Financial Worries In Retirement

Another thing that can be like the dragon in the closet…

 

…or the elephant in the room – to some, is the financial worry. Do you really think you have enough money put away to afford to retire? That was one of Dick’s and my first dragons to tackle.

Now, if you’re soon going to hit that magic age, it may seem a bit late to worry about. But, hopefully, you’ve learned to be a bit frugal along the way – put a little bit away – learned not even to try to keep up with the Joneses!  Remember the the pitiful guy on the television commercial who shows off his beautiful house, his big new car, the golf club membership and then admits “I’m up to my eyeballs in debt!” – poor guy – no – poor stupid guy!  Dick and I learned years ago it’s not how much money you bring in, it’s how wise you are using whatever that amount is. Don’t even attempt to keep up with the Joneses! So, clear up those credit card balances before you are ready to retire and then make it a practice to always pay your credit card off each month.

We also feel you should try your very best to have your home paid off – no mortgage in other words. Remember, you’ll most likely want to downsize – why worry about having to clean and care for a 4-bedroom home when you really just want to go get another round of golf in or take another day-trip? Hopefully you can sell that big money-drainer and get something easy to take care of and put a good chunk of cash in your pocket!

And have your car paid off. All reports tell you how much money is wasted when you buy a new car as opposed to buying one a couple of years old. I just read that when you drive a new car off the lot, it looses around 23% of its value! That’s terrible! Buy second hand and put that savings in your own pocket. But, I have to confess, Dick and I just bought a new car a couple of months ago – 0% interest and a great price – low, low monthly payments (we put a big chunk down)…then came home and wondered why we even did that, with the 0% interest…oh well – what’s done is done.  Oh – our car that we were driving turned over more than 150,000 miles and was a great car – really did still look like it just came off the showroom floor!  Hope we have that success with the new one!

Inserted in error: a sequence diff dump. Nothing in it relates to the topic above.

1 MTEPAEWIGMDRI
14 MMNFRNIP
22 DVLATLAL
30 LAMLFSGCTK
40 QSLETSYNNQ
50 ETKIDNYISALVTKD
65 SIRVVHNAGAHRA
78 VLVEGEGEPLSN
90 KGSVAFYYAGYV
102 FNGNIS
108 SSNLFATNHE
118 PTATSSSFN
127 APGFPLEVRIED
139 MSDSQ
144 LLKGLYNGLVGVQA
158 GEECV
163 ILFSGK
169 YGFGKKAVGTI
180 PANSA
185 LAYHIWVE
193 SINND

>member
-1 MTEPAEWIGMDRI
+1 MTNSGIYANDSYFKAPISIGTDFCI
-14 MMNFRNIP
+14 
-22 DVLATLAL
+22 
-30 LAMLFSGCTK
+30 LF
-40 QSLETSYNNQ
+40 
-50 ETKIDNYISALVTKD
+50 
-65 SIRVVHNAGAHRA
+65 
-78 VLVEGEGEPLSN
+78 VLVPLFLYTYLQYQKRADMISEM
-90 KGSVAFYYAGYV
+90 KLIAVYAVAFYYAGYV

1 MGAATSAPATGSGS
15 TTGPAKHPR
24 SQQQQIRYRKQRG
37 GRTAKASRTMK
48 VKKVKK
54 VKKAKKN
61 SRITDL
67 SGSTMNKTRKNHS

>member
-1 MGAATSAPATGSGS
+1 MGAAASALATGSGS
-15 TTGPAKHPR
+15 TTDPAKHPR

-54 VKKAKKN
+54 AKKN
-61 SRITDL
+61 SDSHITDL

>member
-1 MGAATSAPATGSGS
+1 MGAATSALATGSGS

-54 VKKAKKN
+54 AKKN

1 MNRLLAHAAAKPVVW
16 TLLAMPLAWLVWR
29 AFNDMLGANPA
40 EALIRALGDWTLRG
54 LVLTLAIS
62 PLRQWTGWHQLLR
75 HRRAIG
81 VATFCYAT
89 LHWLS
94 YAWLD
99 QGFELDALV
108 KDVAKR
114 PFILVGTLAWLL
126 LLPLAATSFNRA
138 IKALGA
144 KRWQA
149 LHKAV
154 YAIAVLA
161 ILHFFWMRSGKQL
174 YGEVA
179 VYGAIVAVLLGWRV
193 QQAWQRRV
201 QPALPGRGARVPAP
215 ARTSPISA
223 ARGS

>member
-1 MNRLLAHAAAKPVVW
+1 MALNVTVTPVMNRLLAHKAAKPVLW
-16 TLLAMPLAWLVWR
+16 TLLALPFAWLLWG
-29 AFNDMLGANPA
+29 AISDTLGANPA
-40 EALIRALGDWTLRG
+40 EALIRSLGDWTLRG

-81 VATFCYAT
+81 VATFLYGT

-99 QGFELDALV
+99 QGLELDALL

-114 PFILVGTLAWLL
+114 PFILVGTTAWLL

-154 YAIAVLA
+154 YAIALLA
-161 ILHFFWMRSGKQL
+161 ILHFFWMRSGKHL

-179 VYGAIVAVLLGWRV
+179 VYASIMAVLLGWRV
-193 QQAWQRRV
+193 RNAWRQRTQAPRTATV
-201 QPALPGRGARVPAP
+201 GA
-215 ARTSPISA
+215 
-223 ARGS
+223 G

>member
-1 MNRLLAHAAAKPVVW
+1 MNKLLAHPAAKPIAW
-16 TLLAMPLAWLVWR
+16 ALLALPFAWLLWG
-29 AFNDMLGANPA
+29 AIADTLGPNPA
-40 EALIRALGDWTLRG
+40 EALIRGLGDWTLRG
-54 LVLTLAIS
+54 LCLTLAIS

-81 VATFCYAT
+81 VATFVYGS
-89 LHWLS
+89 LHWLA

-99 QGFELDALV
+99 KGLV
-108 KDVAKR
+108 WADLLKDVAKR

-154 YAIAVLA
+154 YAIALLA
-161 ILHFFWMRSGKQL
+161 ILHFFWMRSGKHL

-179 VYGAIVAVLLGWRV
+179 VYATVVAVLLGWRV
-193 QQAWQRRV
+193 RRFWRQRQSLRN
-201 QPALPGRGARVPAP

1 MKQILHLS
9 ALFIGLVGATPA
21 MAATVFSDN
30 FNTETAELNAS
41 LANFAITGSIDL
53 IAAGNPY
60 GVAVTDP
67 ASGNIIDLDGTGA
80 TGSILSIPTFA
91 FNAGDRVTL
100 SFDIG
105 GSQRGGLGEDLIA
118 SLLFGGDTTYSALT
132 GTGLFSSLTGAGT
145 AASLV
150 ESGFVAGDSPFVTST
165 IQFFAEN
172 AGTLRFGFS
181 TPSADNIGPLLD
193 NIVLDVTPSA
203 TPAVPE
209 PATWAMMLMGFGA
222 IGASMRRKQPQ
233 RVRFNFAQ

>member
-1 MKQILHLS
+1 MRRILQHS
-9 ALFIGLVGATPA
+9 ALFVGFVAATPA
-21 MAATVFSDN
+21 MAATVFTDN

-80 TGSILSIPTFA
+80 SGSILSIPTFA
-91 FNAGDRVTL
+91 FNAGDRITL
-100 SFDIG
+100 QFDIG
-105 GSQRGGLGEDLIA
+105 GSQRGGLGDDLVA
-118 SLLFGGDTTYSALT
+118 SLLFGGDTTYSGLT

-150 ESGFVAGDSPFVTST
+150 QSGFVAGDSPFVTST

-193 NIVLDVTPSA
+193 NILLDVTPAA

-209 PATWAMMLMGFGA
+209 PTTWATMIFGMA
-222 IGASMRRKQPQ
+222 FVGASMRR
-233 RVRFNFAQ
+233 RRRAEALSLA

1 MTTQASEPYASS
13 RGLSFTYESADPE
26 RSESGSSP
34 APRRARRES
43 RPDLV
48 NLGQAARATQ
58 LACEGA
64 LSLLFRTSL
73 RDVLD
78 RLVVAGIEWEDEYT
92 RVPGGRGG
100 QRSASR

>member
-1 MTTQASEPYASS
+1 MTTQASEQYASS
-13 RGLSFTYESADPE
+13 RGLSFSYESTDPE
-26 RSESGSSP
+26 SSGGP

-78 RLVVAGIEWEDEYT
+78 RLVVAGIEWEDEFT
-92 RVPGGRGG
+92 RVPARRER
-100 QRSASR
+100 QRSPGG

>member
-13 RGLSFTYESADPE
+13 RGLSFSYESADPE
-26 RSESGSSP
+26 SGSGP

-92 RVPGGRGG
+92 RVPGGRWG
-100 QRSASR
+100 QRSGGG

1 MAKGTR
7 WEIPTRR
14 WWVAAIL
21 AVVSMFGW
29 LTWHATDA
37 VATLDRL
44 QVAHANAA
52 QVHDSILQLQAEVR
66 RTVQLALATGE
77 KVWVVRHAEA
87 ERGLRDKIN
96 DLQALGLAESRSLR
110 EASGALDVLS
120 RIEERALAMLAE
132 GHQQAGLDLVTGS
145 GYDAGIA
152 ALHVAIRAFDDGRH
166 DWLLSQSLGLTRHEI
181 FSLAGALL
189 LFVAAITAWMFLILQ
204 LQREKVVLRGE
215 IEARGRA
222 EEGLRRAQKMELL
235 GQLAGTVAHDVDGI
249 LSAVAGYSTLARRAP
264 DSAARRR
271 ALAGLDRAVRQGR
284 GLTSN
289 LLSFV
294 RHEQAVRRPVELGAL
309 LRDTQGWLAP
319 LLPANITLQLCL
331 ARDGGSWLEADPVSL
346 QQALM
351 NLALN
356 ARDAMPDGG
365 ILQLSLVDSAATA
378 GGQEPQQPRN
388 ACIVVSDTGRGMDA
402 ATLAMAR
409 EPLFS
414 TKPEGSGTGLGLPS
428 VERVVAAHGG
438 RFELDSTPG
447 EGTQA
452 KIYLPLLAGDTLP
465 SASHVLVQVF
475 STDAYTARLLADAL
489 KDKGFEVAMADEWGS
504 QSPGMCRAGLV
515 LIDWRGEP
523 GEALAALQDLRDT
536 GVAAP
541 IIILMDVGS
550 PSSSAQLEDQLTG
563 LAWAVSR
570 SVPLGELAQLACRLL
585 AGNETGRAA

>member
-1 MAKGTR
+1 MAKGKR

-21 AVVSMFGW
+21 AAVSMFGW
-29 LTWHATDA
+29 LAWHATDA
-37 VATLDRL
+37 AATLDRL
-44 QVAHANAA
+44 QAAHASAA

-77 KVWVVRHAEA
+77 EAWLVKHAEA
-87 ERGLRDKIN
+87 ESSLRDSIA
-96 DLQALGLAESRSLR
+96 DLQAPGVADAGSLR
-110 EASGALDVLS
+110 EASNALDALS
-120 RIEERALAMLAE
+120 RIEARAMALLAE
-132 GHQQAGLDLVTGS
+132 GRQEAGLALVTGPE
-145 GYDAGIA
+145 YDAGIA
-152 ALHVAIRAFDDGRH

On the car issue – you most likely will easily be able to do with only one car during retirement. Now, don’t do this immediately!  Living with only one car in the family may take some getting used to.  Try using just one car for a month – see if you can manage.  Wouldn’t you rather spend that insurance and upkeep money on another little side trip? Try it – you may like it. You’ll learn to schedule your comings and goings! And remember, it’s not just a car payment you’ll save – it’s insurance, and all the upkeep. If you’re lucky enough to live in a retirement community, you’ll probably want to get a golf cart for getting around.  They’re fun and oh so economical! And don’t forget the wonderful exercise you’ll get with a bicycle or just walking!

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Of course, it is great … …if you have a decent amount of savings put back to supplement your Social Security. A lot of people will receive pensions from the companies they worked for, but there are also a lot of people who don’t have a pension coming in …we’re in that group. We always knew our retirement would be what we were able to put away. And then, there are lots of people who make it, living only on their Social Security.

In my book, Retire In Luxury, you’ll find a chart comparing living expenses where we lived compared to expenses we could expect in Mexico; you’ll understand just why people are heading to Mexico. Here’s a basic expense chart below.

Actually, during the time Dick and I were exploring and researching in order to decide where we would spend these precious years, we had charts for everything. We even had a chart about what we wanted in a house – what would be really important to us, what was necessary, and what we’d like but could do without. In maybe respects we really are detail folks, I guess… works for us.

Here is a chart

feel free to copy it and fill in the blanks with you own specific info – it’s a good way to start with your present expenses:

Electricity

Water

Home Gas

Home Insurance

Flood Insurance

Life Insurance, Dick

Life Insurance, Barb

Auto Insurance

Car Gas

Health Insurance, Dick